The Bees by Laline Paull – a book review

A gripping novel about the life of a bee. It’s literally about a bee in a hive of bees, and yet I could not put it down. The snippets of reviews on the cover and inside covers include the legendary Margaret Atwood (author of The Handmaid’s Tale), compares it to Animal Farm, and hint at the ways it discusses our own society. It is definitely as well written and exciting as they all say… but perhaps I missed something, as while I devoured the tale I saw no parallels with our own existence. The characters have incredibly human-like emotions, motivations and actions, but are strongly and undoubtedly apian.

Paull’s understanding of bees is seemingly unending, and I felt not only entertained but educated. The details about the caste-like kin structure of the hive, the ways they communicate, the movement and appearance of their bodies, are so precise and realistic that I almost felt to-scale myself. You might know that all but the drones are male, and that only the queen bee lays eggs, but by the end of this book there will definitely be some facts you’ll be surprised to learn. On the other side of that coin, some facts about bees that are basic knowledge to humans are shocking plot twists; despite knowing exactly what was happening or what secret was being hidden, the tension and the mystery were palpable and thrilling.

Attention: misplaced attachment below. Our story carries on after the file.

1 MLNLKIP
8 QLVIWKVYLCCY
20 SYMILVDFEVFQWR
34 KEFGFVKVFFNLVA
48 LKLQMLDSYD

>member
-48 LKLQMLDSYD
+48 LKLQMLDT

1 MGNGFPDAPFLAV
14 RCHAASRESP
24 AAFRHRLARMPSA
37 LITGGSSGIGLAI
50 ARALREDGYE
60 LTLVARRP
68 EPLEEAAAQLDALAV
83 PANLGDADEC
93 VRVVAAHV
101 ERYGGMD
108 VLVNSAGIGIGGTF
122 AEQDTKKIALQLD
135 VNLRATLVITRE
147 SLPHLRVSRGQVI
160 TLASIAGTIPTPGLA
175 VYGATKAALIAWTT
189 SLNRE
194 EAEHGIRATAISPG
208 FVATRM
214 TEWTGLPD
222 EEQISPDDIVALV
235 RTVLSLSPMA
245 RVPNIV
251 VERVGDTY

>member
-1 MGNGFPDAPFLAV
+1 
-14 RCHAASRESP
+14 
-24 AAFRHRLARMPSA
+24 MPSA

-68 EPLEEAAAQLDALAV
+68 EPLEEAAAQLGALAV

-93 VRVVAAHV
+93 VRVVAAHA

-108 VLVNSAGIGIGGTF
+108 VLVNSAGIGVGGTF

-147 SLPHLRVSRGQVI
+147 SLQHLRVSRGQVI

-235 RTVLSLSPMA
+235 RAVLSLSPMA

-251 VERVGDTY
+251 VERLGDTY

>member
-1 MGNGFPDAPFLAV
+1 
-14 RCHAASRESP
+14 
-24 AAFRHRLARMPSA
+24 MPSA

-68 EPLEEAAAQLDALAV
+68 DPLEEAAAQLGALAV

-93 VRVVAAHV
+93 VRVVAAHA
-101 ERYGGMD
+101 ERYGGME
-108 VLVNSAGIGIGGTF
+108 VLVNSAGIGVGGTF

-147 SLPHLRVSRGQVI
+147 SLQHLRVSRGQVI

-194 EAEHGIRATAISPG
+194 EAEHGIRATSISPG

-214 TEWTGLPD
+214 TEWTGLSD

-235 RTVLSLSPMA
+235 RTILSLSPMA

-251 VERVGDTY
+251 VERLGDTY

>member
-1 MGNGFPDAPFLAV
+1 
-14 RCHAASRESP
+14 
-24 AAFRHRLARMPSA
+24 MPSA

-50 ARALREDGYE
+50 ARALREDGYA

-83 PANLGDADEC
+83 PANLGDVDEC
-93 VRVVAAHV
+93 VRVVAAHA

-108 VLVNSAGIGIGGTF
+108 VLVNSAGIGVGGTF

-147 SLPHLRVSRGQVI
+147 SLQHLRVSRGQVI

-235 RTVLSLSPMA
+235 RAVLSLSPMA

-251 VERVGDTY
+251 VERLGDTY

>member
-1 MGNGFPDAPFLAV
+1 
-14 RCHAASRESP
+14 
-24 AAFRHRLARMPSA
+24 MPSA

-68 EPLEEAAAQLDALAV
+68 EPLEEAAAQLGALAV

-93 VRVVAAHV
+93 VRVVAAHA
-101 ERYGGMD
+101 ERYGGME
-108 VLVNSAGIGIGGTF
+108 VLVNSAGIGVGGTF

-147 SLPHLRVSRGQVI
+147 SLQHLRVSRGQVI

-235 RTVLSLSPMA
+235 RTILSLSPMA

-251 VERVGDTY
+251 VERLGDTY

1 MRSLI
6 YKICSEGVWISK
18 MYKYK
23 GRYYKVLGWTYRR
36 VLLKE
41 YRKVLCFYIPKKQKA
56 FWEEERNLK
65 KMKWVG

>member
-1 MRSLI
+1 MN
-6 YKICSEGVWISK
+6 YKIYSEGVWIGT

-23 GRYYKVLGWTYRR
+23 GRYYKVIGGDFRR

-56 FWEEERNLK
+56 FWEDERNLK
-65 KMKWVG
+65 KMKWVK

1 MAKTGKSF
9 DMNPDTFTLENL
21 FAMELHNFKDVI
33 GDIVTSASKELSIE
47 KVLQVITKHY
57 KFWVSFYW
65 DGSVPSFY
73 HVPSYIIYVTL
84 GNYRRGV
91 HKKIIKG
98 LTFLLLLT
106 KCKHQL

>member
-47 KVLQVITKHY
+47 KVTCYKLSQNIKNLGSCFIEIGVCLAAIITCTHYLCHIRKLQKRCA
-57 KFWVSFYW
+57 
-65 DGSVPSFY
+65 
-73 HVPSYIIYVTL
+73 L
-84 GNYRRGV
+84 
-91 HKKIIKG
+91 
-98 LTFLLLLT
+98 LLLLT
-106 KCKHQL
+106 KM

The true existence of bees in this novel is not only illuminating, but interesting in thoughts of humanity. It may not hold a mirror to our lives but the gender politics, religiousness and strict social roles have clear messages for us and dystopian tones.

Bees are a strong matriarchy, but the book still shows a reverence for maleness that we also find insidiously hard to avoid. While their ruler and god-head is the obviously female Queen, the drones are all revered, worshipped and waited on hand and foot (or rather, foot and foot, as they’re bees). This revelation about the gender roles in apian society saddened me, if I’m quite honest, but without spoiling the story it has a kind of satisfying twist ending that some might know about.